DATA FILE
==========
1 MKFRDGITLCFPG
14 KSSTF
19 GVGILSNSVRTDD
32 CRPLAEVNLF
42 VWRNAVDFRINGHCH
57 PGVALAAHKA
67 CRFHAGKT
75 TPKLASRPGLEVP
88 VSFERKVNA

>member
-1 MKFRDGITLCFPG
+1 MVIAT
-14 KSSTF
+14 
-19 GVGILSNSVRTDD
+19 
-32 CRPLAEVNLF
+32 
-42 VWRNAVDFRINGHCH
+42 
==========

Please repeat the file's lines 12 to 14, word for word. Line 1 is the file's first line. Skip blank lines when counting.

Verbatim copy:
+1 MVIAT
-14 KSSTF
+14 